To Sell Or Not To Sell In 2012
If you are currently considering the question of whether to sell your home in 2012 then you are not alone. We have had nearly five years of a subdued market, and if your family circumstances have meant that if the market had been better, you would have moved then things are probably coming to a head.
The first key point is that we buy and sell in the same market. A ‘good’ market is generally thought to be one where houses sell quickly, but some of the downsides of a ‘good’ market include gazumping, where a higher offer is accepted after the seller commits to your offer. Other downsides include rushed decisions to buy due to perceived competition for property and having to pay over the odds to get the property you want.
However, those downsides clearly fall away when confronted with the frustrations of selling in a down turning market. When the initial advice and promises given by your agent turn out to be false and the only phone call you get is to ask you to yet again, reduce the price of your property. This scenario has been the staple story to me on valuations, time and time again.
So my first piece of advice is that if you wish to move in 2012, be realistic – look at the facts, not the vague reassurances of an over optimistic estate agent. Looking at the facts means looking at what similar houses around yours have sold for. Were they in better condition? Be honest with yourself because buyers will be brutally honest.
There are lots of good websites that offer you information on what properties actually sold for including nethouseprices.com and many others. Whichever estate agent you ask to your property ask to see the research they have done into the local market and the property that both they, and their competitors have sold. Our property valuers are highly experienced and have excellent market knowledge, but we still research every valuation to make sure that we have as much evidence as we can.
If you are still unsure about selling now, why not ask Preston Baker for a free valuation – there is no obligation and we often keep in touch with people for months or even years, until they are ready to move.
I am sure you will have thought of most of these but here are some pro’s and con’s to moving now, or later:
1) Market your home now
- This year has started strongly and we had record sales in December. If you market in January, there are the fewest number of houses to compete against for the entire year.
- First time buyers in particular start looking in January. If you have a property under £250k, current indications are that the government will lower the level at which stamp duty is paid for first time buyers from £250,000 to £125,000 in the Spring. As ever this is subject to a last minute change by the government. This should mean that first time buyers will make a saving in the thousands of pounds, by completing in the next few months.
- Buyer numbers are relatively low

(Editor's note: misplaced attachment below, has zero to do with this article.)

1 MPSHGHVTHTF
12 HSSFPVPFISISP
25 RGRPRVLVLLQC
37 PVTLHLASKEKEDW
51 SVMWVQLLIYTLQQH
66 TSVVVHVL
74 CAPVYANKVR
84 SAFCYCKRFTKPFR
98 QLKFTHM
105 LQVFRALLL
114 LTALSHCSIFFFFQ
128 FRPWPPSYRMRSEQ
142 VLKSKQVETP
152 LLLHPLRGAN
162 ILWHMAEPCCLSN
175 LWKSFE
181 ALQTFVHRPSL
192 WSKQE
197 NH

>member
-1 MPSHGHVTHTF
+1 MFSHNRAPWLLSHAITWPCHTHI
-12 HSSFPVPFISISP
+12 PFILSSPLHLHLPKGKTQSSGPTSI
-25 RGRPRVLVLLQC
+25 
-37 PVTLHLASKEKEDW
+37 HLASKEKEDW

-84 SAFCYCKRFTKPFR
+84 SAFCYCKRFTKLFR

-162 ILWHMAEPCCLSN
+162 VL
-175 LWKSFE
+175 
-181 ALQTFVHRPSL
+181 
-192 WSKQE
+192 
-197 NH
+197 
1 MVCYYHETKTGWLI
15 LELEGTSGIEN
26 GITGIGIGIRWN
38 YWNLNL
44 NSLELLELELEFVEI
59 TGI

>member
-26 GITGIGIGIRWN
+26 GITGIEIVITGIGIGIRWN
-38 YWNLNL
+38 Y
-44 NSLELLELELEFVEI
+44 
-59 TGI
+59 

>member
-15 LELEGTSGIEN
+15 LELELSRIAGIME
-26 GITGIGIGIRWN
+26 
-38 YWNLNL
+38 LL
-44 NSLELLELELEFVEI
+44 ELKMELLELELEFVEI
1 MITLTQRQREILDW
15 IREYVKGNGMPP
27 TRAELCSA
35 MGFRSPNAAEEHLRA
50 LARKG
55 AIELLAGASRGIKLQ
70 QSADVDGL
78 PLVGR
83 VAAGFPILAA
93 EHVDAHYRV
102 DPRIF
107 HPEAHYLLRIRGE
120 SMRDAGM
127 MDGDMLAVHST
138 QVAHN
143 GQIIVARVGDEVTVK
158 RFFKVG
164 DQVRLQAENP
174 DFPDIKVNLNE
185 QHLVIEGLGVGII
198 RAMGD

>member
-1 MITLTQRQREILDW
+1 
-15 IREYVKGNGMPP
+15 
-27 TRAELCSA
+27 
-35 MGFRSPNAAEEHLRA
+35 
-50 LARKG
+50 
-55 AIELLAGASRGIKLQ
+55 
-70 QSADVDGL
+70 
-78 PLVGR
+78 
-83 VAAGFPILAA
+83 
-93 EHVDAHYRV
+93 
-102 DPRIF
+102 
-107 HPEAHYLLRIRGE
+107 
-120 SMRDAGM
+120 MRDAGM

- Viewings may be more challenging in evenings with your house not being shown to its full potential with the darker nights
- Wait for the Spring
- The Spring is the time of year that we would expect most new buyers to register
- Longer days allow for more viewings
- In the first few months of the year the lesser priced property is selling. First time sellers then have buyers for their property allowing them to purchase in the mid-market with having a buyer in place for their property
- You will be competing against more property for the interest of would be buyers. Lots of other sellers will be entering the market meaning that your estate agents workload will also be peaking at this point#
- The market is an uncertain place. It is widely predicted that Spring / Summer is precisely the point that the UK economy will hit technical recession (two consecutive quarters of negative growth). With this in mind it could erode the confidence of buyers
Let, rather than sell
- The rental market is very buoyant and you will get a quick resolution
- If house prices are lower than wish to accept you can take the long view and wait for them to rise. Most commentators would suggest that you need to be thinking about a 5 year view as a minimum.
- Lettings is more complex than you might think. If you have a mortgage you will need the consent of your lender in the first instance. When you do let your property you will need specialist advice to keep you on the right side of the law. Opt for a fully managed service. Make sure your agent is qualified with ARLA or another suitable body. Contact Preston Baker for more advice.
Extend your current home
- This is obviously only an option for those wishing to upsize
- You can keep the location you love and your neighbours
- You can design the space yourself to meet your families needs
- You will need either cash or funding to do it, which is not always straight forward
- You need the land / space to do it
- You will need to apply for planning permission and negotiate with neighbours
It is rare that an extension adds the value to a home that is more than the cost. There are exceptions, but really this option is not for those looking to make huge sums of money, but for those who want the accommodation the way they want it